By Emma Pinckard
After a decision was made not to grant listed status to Durham University’s Students’ Union building, an appeal has been launched in an attempt to save it from demolition.
The Twentieth Century Society, an architectural campaign group, have requested a formal review of the plans.
Catherine Croft, the group’s director, was described to be ‘extremely disappointed’ and said: “We consider the award-winning Dunelm House to be a remarkably intact survivor of its era, historically and architecturally significant.”
Claire Price, senior conservation advisor for the society, said: “We think the minister should reconsider the reason not to list Dunelm House.
“We consider the issues she has ruled on are ones of repair and not design. The state of repair is not a valid consideration when deciding whether a building is listable.
“The fact is Dunelm House is still standing 50 years later. If it had fundamental design flaws that wouldn’t be the case.
“We think it’s a fantastic building and Historic England has recommended it should be listed more than once. We think this has been blocked for political reasons rather than anything to do with the building.”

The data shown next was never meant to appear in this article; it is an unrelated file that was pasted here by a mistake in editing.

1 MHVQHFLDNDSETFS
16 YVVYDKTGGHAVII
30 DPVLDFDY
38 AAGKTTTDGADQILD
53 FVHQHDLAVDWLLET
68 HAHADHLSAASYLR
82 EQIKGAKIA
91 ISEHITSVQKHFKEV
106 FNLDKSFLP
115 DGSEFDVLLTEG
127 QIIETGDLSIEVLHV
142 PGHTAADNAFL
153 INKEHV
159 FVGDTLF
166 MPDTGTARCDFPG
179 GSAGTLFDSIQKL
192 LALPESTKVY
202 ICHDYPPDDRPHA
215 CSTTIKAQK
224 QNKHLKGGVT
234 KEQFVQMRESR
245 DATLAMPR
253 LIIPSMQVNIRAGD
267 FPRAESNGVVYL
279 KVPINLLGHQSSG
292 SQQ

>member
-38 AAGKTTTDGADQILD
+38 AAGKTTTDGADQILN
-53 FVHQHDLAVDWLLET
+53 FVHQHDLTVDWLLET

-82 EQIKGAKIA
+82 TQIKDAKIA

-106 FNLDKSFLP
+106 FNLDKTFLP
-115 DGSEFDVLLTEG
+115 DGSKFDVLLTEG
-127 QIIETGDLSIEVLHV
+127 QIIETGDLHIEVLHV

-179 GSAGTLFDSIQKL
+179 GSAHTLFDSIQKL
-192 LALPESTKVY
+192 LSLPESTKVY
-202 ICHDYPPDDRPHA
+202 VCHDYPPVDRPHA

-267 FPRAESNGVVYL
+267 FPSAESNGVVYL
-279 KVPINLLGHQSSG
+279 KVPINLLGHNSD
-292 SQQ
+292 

The University claimed that to repair the building and redesign it in order to accommodate other uses would cost £14.7 million.
Culture Secretary Karen Bradley made the decision not to list the building and said that she was inclined to approve an application for a certificate of immunity from listing that was sent by the University.
Plans to demolish the building are related to the University’s plan to redevelop its New Elvet buildings and build a new performance space and cultural facility.
A spokesperson from the University said: “Given that Dunelm House is not able to accommodate new uses or to endure without very considerable investment in its redesign and repair, estimated at £14.7m, the University considers that the practical and responsible decision would be for us to work with statutory bodies and local residents to achieve the replacement of this building as part of the comprehensive redevelopment of the university estate on New Elvet.
“This in turn will be a significant step in delivering the University Strategy and would transform the urban landscape in this part of the city.”
The University Strategy has also seen other recent developments, including the submission of accommodation plans for 850 students for the former Mount Oswald golf course.
Stuart Corbridge, Vice Chancellor, said in an email announcement last week: “2017 is set to be an exciting year as we start delivering the new University Strategy – the Strategy was approved by University Council in December 2016.
“The first area where you will notice changes is in relation to the development of our estate. Three priority projects, as identified in the Masterplan consultation in Autumn 2016, have been approved for early development.
“These are: new Colleges at Mount Oswald; a new teaching and learning facility at St Mary’s Field and a major expansion of the Maiden Castle Sports Park. There will also be new buildings for Mathematics and Computing Sciences and some renovation work on the Bailey.”
Photograph: Creative Commons